That’s the problem.  “What ills the city” is largely dependent on the vision and quality of life one expects.

      I think the common ground for this kind of measurement is the least required in terms of growth and cutting costs to maintain the current standard of living in Davis (timely road repairs, better policing…however you define it, effective park maintenance/trees/weeds…etc..) is where this discussion and analysis should start.  From there the discussion can move on towards what the people want (if at all) beyond the current standard of living and what the would require (growth, increased taxes…etc..).



      1. Don Shor

        “What ills the city”

        Insufficient tax revenue? Insufficient housing inventory? Not enough affordable housing? Resources for the homeless? Lack of space for growing ag bio-tech businesses? I hear some people want more sports facilities.

        1. Keith Y Echols

          Insufficient tax revenue? Insufficient housing inventory? Not enough affordable housing? Resources for the homeless? Lack of space for growing ag bio-tech businesses? I hear some people want more sports facilities.

          Remember, some people don’t want Davis to grow at all or in anyway that causes it to grow on the periphery or has a major impact inside the city…..etc….

          Insufficient tax revenue?  What does that mean for the common voter?  Insufficient housing inventory?  For whom?  People wanting to move to Davis and force it to grow?  Not enough affordable housing?  Well, many don’t want affordable housing in their neighborhood but then they don’t want peripheral development either.

          You gotta look at it from the other side’s point of view.  From there we can hopefully build a workable compromise.  That’s why I think figuring out what can at least fund the status quo is a place to start.  The message is simple; we either expand a little bit or we take away services and start raising taxes.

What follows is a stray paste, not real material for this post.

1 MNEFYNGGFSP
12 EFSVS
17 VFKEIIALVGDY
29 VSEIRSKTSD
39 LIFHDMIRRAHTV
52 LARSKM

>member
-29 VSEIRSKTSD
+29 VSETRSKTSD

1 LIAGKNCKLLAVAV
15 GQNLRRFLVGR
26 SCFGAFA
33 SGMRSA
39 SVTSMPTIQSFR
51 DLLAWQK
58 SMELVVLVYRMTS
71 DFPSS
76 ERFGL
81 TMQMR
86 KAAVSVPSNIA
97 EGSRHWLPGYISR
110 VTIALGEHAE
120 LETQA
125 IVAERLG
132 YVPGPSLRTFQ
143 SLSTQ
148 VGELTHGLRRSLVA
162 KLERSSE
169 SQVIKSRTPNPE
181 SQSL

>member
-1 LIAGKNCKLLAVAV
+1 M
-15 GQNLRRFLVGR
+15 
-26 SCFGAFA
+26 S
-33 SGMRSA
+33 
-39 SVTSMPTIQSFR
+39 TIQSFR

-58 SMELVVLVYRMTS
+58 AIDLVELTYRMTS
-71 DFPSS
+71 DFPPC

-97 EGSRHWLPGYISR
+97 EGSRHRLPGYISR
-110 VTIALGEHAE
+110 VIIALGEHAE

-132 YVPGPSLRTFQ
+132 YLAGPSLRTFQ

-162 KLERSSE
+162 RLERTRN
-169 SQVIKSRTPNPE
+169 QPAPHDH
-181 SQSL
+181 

4. Ron Oertel

    One question is whether the Measure H loss might trigger a deeper consideration of truly developing an economic vision and plan with full community input, as several of us on both sides of the DISC issue have advocated for.

    I’d suggest a Studio (54) type report.  (Probably up to Studio 55, by now.)


  5. Keith Y Echols

    The fight between cities and the state over the RHNA numbers is going to become more of an issue over the next few years.  There are many cities in CA in the same boat as Davis; unable to meet their housing requirement numbers.  Some cities are unwilling to meet them.  Others are like Davis; not objecting to the numbers but unwilling politically to do what is required to meet those numbers.

    Keep in mind that part of the criteria for judging compliance by cities with RHNA numbers is the HDC’s estimation of the likelihood that the planned housing element submitted will actually be developed.  So cities with a history of successfully preventing housing projects will likely be under greater scrutiny.

    1. Matt Williams

      So cities with a history of successfully preventing housing projects will likely be under greater scrutiny.

      This is where I believe Davis has a much stronger case than other cities in standing up to HCD scrutiny.  The annual housing progress reports that the City of Davis has filed with HCD over the 10-year period from 2011 through 2020 show Davis added 1,797 residential units to its 2010 baseline inventory of 24,873 residential units.  That is a 7.2% increase in the housing supply over that 10-year period.

      Year _ Units Added _ Running Total

      2011 ____ 122 ________ 122
      2012 ____ 188 ________ 310
      2013 _____ 54 ________ 364
      2014 _____ 13 ________ 377
      2015 ____ 105 ________ 482
      2016 ____ 266 ________ 748
      2017 ____ 214 ________ 962
      2018 ____ 374 ________ 1336
      2019 ____ 395 ________ 1731
      2020 _____ 66 ________ 1797

      1. Keith Y Echols